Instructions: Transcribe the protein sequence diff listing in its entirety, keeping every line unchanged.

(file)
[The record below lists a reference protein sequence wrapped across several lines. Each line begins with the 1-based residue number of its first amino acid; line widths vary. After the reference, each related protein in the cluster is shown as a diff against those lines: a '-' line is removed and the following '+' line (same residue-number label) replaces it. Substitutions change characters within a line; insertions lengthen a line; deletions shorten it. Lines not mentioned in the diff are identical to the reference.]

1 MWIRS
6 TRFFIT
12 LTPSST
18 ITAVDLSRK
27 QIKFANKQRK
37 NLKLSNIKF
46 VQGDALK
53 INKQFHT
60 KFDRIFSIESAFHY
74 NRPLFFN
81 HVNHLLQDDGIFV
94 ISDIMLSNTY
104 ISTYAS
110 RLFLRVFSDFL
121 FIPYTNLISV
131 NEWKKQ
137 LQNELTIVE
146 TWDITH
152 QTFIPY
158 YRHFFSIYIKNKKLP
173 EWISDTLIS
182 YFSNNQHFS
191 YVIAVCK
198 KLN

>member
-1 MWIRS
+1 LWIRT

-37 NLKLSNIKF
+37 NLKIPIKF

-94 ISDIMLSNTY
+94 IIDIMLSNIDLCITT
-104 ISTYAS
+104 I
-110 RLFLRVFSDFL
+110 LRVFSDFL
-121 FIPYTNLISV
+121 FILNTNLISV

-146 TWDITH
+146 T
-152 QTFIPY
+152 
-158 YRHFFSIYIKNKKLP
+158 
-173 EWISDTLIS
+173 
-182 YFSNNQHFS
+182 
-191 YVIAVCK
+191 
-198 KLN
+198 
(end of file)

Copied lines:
[The record below lists a reference protein sequence wrapped across several lines. Each line begins with the 1-based residue number of its first amino acid; line widths vary. After the reference, each related protein in the cluster is shown as a diff against those lines: a '-' line is removed and the following '+' line (same residue-number label) replaces it. Substitutions change characters within a line; insertions lengthen a line; deletions shorten it. Lines not mentioned in the diff are identical to the reference.]

1 MWIRS
6 TRFFIT
12 LTPSST
18 ITAVDLSRK
27 QIKFANKQRK
37 NLKLSNIKF
46 VQGDALK
53 INKQFHT
60 KFDRIFSIESAFHY
74 NRPLFFN
81 HVNHLLQDDGIFV
94 ISDIMLSNTY
104 ISTYAS
110 RLFLRVFSDFL
121 FIPYTNLISV
131 NEWKKQ
137 LQNELTIVE
146 TWDITH
152 QTFIPY
158 YRHFFSIYIKNKKLP
173 EWISDTLIS
182 YFSNNQHFS
191 YVIAVCK
198 KLN

>member
-1 MWIRS
+1 LWIRT

-37 NLKLSNIKF
+37 NLKIPIKF

-94 ISDIMLSNTY
+94 IIDIMLSNIDLCITT
-104 ISTYAS
+104 I
-110 RLFLRVFSDFL
+110 LRVFSDFL
-121 FIPYTNLISV
+121 FILNTNLISV

-146 TWDITH
+146 T
-152 QTFIPY
+152 
-158 YRHFFSIYIKNKKLP
+158 
-173 EWISDTLIS
+173 
-182 YFSNNQHFS
+182 
-191 YVIAVCK
+191 
-198 KLN
+198 